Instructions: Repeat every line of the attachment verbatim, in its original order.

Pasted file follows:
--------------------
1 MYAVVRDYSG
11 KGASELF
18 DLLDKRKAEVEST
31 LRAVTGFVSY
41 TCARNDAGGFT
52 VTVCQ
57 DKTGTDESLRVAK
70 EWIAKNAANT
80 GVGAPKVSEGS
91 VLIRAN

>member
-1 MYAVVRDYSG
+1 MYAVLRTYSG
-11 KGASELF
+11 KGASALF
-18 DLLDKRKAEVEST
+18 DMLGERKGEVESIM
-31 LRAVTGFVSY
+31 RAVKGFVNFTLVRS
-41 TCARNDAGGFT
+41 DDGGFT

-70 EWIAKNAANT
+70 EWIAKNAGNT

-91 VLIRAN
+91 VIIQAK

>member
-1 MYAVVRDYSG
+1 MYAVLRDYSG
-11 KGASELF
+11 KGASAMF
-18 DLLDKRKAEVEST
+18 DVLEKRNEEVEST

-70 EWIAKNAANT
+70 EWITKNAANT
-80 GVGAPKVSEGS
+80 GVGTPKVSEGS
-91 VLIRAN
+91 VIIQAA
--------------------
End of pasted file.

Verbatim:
1 MYAVVRDYSG
11 KGASELF
18 DLLDKRKAEVEST
31 LRAVTGFVSY
41 TCARNDAGGFT
52 VTVCQ
57 DKTGTDESLRVAK
70 EWIAKNAANT
80 GVGAPKVSEGS
91 VLIRAN

>member
-1 MYAVVRDYSG
+1 MYAVLRTYSG
-11 KGASELF
+11 KGASALF
-18 DLLDKRKAEVEST
+18 DMLGERKGEVESIM
-31 LRAVTGFVSY
+31 RAVKGFVNFTLVRS
-41 TCARNDAGGFT
+41 DDGGFT

-70 EWIAKNAANT
+70 EWIAKNAGNT

-91 VLIRAN
+91 VIIQAK

>member
-1 MYAVVRDYSG
+1 MYAVLRDYSG
-11 KGASELF
+11 KGASAMF
-18 DLLDKRKAEVEST
+18 DVLEKRNEEVEST

-70 EWIAKNAANT
+70 EWITKNAANT
-80 GVGAPKVSEGS
+80 GVGTPKVSEGS
-91 VLIRAN
+91 VIIQAA